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Bench Trials
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cheapfuel Offline
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Post: #1
Bench Trials
I am testing an oxy-hydrogen generator that I have built. As a matter of of fact I have tried some different variations. The last one that seems to work fairly has four 1/8 inch stainless steel plates about 2.5 inches in diameter space 1/4 inch apart. I am using approximateley 1/2 teaspoon of NaOH per liter of distilled water. The system starts producing HHO gas when cold at about 300 ml/min and draws about 25 amps. After about 20 minutes after it warms up it draws a little over 30 amps and produces about 480 ml/min of HHO. Does this sound reasonable to you? The generator does not get hot; just warm to the touch. I take my showers warmer than this unit gets. When I tried 6 plates the results where not any better. For some reason the 6 plate system shorted and blew my 30 amp fuse. I took it apart to get plate of the system and when tested the remaining system I did not find any shorts. Have aof the plates had a slight orange colour (At the moment I don't which side it was). I might keep this setup and mix but yhe fuse holder got a little hot and after a while would have blown. Will need to get a 40 amp in line fuse holder and fuse. The wires 12 gauge wire was not hot. I am wondering if this would be enough HHO with an EFIE for my 5.7 liter engine. Any ideas? anyone?
06-29-2008 01:45 PM
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tjh566 Offline
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Post: #2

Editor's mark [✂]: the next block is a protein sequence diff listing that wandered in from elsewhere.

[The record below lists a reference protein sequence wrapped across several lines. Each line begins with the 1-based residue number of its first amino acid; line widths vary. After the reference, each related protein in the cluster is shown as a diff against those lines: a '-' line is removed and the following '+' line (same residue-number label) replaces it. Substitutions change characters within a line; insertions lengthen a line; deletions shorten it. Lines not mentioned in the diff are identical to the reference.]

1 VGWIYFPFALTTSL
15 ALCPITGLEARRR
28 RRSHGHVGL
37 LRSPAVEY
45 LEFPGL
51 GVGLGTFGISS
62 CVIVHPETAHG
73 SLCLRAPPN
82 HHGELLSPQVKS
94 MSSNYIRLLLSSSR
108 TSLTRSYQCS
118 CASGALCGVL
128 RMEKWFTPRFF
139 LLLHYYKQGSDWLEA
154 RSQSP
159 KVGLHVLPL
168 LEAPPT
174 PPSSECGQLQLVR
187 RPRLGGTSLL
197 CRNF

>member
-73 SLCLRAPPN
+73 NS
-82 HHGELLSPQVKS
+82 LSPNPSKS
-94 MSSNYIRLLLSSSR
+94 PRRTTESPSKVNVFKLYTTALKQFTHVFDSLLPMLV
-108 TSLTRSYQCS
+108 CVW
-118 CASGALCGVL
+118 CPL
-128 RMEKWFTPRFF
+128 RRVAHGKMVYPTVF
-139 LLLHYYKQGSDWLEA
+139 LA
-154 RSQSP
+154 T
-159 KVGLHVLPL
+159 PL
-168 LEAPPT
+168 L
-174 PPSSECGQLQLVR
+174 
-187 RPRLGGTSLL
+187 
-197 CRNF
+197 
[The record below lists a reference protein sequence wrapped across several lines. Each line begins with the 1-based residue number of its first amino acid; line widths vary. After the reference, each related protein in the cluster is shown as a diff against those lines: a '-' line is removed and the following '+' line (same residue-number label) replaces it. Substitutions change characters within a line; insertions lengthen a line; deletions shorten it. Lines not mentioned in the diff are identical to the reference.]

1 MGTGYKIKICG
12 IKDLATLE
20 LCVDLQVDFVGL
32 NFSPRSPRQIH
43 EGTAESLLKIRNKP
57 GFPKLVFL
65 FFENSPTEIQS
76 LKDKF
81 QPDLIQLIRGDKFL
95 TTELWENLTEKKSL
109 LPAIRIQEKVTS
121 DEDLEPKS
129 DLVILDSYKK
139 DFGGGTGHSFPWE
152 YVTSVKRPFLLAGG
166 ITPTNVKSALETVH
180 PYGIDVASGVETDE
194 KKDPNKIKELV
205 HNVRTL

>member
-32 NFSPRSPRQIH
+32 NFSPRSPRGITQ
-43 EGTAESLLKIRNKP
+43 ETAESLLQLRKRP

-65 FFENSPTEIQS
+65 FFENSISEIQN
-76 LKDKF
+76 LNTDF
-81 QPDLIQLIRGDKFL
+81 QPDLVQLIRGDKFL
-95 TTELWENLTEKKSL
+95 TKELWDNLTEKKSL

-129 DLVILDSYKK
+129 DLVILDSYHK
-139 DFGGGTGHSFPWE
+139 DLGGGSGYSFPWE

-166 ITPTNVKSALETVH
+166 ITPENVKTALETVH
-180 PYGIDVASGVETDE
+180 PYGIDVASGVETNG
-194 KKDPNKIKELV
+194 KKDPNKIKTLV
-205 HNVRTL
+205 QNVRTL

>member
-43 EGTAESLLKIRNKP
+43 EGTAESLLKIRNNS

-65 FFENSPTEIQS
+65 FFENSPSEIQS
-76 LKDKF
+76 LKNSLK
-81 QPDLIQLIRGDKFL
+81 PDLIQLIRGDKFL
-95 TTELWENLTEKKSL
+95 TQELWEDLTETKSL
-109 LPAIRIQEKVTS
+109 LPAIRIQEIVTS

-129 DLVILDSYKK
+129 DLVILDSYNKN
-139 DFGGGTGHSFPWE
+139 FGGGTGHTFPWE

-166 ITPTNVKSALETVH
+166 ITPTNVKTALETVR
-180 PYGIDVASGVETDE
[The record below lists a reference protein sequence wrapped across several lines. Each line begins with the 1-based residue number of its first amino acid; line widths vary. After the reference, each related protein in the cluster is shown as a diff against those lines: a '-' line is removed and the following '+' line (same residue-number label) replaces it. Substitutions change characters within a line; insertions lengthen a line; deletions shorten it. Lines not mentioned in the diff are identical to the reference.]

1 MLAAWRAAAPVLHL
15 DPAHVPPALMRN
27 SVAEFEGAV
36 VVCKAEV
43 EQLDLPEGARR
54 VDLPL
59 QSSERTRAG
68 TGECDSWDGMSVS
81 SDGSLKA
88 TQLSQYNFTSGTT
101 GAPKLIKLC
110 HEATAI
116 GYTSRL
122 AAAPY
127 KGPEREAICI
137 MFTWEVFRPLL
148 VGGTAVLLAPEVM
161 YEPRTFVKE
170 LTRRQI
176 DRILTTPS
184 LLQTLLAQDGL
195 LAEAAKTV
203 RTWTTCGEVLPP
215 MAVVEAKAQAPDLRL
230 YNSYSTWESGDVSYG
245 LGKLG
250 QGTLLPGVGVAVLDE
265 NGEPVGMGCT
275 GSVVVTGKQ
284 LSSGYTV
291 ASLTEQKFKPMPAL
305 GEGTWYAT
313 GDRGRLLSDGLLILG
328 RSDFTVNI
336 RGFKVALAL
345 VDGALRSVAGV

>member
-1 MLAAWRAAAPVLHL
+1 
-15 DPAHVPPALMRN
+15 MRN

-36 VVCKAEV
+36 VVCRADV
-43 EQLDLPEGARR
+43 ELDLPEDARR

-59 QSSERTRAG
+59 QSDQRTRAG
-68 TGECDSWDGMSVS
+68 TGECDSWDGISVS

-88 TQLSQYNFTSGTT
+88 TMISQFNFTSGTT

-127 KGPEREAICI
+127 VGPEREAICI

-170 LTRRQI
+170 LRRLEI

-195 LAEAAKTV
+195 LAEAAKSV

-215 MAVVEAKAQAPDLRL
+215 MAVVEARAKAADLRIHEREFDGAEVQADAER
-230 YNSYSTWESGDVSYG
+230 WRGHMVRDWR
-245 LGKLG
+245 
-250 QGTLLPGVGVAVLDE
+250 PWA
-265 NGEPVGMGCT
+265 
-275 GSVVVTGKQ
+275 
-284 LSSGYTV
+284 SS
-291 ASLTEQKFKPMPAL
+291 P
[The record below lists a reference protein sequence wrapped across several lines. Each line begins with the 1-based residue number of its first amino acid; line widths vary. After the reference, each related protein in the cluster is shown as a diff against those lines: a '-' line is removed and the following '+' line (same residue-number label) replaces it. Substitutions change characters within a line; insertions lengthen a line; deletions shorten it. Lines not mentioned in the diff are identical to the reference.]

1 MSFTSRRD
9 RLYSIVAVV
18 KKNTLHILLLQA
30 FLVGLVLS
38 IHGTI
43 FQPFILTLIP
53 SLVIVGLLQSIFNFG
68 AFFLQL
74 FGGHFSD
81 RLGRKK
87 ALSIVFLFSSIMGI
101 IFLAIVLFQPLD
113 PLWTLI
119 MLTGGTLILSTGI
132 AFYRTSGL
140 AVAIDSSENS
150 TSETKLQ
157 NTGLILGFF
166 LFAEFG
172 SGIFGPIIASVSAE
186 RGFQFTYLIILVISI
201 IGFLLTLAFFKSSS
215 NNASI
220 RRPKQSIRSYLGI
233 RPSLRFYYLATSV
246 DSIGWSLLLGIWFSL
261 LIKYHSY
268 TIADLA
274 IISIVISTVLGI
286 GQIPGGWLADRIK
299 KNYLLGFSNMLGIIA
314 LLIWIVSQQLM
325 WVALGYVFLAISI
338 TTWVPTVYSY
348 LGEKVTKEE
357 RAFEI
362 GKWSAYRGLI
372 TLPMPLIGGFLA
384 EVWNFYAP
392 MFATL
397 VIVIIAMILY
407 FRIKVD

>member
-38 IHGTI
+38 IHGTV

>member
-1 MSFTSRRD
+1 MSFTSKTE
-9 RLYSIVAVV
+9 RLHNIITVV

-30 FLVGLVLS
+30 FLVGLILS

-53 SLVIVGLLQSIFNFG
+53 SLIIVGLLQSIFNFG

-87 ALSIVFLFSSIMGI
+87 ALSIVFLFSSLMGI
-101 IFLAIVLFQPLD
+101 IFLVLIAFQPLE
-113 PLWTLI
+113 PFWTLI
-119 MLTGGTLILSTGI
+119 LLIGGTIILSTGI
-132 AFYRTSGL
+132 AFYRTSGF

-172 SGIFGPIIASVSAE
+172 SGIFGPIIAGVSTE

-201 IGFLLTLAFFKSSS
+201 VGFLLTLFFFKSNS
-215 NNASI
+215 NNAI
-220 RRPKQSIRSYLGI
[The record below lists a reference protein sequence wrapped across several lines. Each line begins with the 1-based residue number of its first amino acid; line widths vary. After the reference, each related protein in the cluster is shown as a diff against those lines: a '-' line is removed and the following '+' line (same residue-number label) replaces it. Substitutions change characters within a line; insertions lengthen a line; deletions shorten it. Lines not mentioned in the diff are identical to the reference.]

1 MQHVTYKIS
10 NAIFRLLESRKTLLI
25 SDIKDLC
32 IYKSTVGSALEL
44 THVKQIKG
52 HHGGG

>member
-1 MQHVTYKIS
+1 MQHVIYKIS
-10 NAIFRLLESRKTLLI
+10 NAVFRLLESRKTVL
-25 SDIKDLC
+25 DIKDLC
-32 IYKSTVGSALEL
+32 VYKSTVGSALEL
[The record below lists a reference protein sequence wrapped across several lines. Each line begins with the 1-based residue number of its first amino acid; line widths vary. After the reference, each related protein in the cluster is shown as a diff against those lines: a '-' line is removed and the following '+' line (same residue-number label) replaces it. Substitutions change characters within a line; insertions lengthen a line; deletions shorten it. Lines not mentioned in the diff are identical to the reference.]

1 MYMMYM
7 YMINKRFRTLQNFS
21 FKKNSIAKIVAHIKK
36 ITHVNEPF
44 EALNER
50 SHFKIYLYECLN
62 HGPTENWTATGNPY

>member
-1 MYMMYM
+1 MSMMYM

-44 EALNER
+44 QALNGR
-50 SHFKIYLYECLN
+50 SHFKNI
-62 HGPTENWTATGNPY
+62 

RE: Bench Trials
I think your pulling way too much amperage, when doing these cells we wanna stay around 10 amps so we dont put alot of drag on the engine, now yours being a v8 I think it could handle a LITTLE more but i would go too much, better designs yeild better output at lower amperage, a certain design, i am unsure of which, i forgot, got 1.2lpm at 9 amps. for your v8 I'd say you want at least 1lpm at no more than 15 amps hot.
06-29-2008 02:18 PM
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cheapfuel Offline
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Post: #3
RE: Bench Trials
Yes, I didn't like the amperage either. I am wondering how I can improve on the system I have. I could try cutting down on the NaOH concentration. I know that will bring the amperage down. What it will do to the NaOH production is another question. One thing I have in mind is to then put another cell in parllel with this and bring the amperage up again with maybe get a higher yield of HHO. I do want to stay in the 12 volt system though. I am wondering what my voltage demand would be if connected the two in series? First things first. I will reduce the NaOH concentration and see what happens.
06-29-2008 02:49 PM
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tjh566 Offline
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Post: #4
RE: Bench Trials
well i am assuming you have an open bath design so connecting 2 in series would be the best way to go, you only need like 1.5 volts to make the HHO, most try to keep it around 2 volts per cell, this reduces heat too.
06-29-2008 02:55 PM
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cheapfuel Offline
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Post: #5
RE: Bench Trials